Our spring weather arrives in such a hurry that much of the wildlife is in the sort of frenzy not seen around here til the last time the woman discovered her timepiece had vanished into the manure pile. None are more frantic than the various avians who are building, marrying, producing eggs and foraging for all sorts of revolting food (a lot of it involves worms).
Last week the woman took Molly on one of their forest jaunts and apparently the place was a hive of activity on all fronts, including aquatic. The aquatic life attracts a bird that is nearly as tall as a human and is called, so I understand, a Great Blue Herring. It looks bluish, preoccupied and disheveled - something like an elderly professor. It finds the frog residents to be the equivalent of stud muffins and seeks them relentlessly, Meanwhile the frog chorus booms out so loudly that no one can hear a thing. And that is how it came about that Molly chugged around a corner and nearly onto one of these Herring things. It said "Awwwwpppp" and began to slowly flap it's wings, It staggered into the air, just clearing the woman's head and covering them both in shadow. Fortunately it pulled up the undercarriage enough to miss the top of the pudding basin the woman wears on her head. If she had been basin-less the poor Herring would have become permanently entangled in the shrubbery she calls hair and would have spent the rest of it's life like one of those unfortunate birds on a Victorian hat.
On Sunday, two other large avians landed in our paddock and declared they might be interested in homesteading. They had a muted grey and beige colour scheme and black points. Oddly they must both have had toothache because they looked like they were sporting white handerchiefs around their chins. They were loud and bossy and strutted around poking their beaks here and there. We studied them for awhile and then Doc had had enough and charged at them, ears pinned back. They heaved themselves airborne and departed, throwing insults over their shoulders. The humans called them Canada Geese but I don't know how they can tell - those birds had no paperwork with them whatsoever.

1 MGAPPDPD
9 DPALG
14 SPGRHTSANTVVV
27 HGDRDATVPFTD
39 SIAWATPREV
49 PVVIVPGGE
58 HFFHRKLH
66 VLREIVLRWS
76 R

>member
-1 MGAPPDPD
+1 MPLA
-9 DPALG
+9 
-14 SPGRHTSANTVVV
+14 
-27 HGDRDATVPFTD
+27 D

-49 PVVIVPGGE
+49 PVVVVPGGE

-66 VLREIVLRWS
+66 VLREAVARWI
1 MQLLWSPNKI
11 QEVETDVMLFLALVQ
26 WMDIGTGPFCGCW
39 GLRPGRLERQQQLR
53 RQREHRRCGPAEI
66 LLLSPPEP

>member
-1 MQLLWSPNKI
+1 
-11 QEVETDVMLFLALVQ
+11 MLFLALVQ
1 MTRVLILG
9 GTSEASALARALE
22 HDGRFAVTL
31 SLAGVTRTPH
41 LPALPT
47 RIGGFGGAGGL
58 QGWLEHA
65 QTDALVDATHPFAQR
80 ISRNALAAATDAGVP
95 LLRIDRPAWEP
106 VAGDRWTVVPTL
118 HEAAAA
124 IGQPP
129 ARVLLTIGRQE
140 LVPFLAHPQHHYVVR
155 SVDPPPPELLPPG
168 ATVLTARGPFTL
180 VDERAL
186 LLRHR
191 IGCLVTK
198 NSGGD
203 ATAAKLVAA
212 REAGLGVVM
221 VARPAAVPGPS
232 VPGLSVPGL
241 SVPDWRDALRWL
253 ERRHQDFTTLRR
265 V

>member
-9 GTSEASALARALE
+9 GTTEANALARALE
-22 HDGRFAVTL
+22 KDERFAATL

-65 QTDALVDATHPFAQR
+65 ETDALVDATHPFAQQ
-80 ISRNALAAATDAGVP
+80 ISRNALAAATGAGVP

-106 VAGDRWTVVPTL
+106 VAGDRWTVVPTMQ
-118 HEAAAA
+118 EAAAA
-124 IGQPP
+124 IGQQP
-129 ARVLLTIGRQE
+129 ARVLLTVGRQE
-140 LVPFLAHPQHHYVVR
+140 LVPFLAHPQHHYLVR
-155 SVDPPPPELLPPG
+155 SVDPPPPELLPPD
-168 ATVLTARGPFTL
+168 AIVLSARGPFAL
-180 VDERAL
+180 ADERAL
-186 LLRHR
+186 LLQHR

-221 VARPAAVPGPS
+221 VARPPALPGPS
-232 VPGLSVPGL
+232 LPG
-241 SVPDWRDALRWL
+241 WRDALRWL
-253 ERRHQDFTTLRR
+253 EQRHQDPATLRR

Also in our paddock, we have dozens of crows who hold court in the treetops, screeching and squawking like so many fish mongers. Like TJ, they are attracted by anything shiny and have littered our premises with various candy and gum wrappers. Jack calls them "trailer trash flyers". I'm afraid they're here to stay, interrupting our nap times and dropping refuse on us. The wrappers are useless to a donkey'; they make our teeth sting.
On a bright note, the religious humans came by today and were leaning on the top fence rail, thrusting a magazine at the woman when Doc noticed them. He was delighted. He bellowed his welcome and galloped over. They appeared stunned, the more so when he grabbed the magazine and tore it in half. They left in rather a hurry and poor Doc was devastated. We live in fear that he will be lured into a cult one of these days and we will then have to do an intervention or what Jack calls an "interference".